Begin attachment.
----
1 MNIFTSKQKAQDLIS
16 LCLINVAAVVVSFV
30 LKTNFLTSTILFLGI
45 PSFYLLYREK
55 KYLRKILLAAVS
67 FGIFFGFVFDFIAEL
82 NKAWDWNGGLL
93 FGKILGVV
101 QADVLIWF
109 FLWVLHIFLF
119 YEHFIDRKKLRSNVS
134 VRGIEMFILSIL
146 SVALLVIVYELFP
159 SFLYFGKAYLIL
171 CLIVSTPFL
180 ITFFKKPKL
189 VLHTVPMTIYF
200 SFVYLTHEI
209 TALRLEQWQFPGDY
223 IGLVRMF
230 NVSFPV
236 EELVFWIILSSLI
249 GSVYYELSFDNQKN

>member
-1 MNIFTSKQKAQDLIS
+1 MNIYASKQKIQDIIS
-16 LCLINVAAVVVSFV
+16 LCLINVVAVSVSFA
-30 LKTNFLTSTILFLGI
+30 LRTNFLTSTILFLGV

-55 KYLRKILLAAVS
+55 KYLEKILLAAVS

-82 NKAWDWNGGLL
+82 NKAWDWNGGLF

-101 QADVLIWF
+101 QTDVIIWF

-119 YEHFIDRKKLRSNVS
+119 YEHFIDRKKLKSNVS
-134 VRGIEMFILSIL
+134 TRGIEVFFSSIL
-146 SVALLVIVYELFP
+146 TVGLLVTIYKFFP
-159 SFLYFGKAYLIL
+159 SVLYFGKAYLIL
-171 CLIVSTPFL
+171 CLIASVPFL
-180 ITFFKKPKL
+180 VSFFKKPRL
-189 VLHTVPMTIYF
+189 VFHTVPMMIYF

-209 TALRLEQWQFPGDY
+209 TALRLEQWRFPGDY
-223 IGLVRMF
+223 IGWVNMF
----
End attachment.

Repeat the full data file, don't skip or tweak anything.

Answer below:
1 MNIFTSKQKAQDLIS
16 LCLINVAAVVVSFV
30 LKTNFLTSTILFLGI
45 PSFYLLYREK
55 KYLRKILLAAVS
67 FGIFFGFVFDFIAEL
82 NKAWDWNGGLL
93 FGKILGVV
101 QADVLIWF
109 FLWVLHIFLF
119 YEHFIDRKKLRSNVS
134 VRGIEMFILSIL
146 SVALLVIVYELFP
159 SFLYFGKAYLIL
171 CLIVSTPFL
180 ITFFKKPKL
189 VLHTVPMTIYF
200 SFVYLTHEI
209 TALRLEQWQFPGDY
223 IGLVRMF
230 NVSFPV
236 EELVFWIILSSLI
249 GSVYYELSFDNQKN

>member
-1 MNIFTSKQKAQDLIS
+1 MNIYASKQKIQDIIS
-16 LCLINVAAVVVSFV
+16 LCLINVVAVSVSFA
-30 LKTNFLTSTILFLGI
+30 LRTNFLTSTILFLGV

-55 KYLRKILLAAVS
+55 KYLEKILLAAVS

-82 NKAWDWNGGLL
+82 NKAWDWNGGLF

-101 QADVLIWF
+101 QTDVIIWF

-119 YEHFIDRKKLRSNVS
+119 YEHFIDRKKLKSNVS
-134 VRGIEMFILSIL
+134 TRGIEVFFSSIL
-146 SVALLVIVYELFP
+146 TVGLLVTIYKFFP
-159 SFLYFGKAYLIL
+159 SVLYFGKAYLIL
-171 CLIVSTPFL
+171 CLIASVPFL
-180 ITFFKKPKL
+180 VSFFKKPRL
-189 VLHTVPMTIYF
+189 VFHTVPMMIYF

-209 TALRLEQWQFPGDY
+209 TALRLEQWRFPGDY
-223 IGLVRMF
+223 IGWVNMF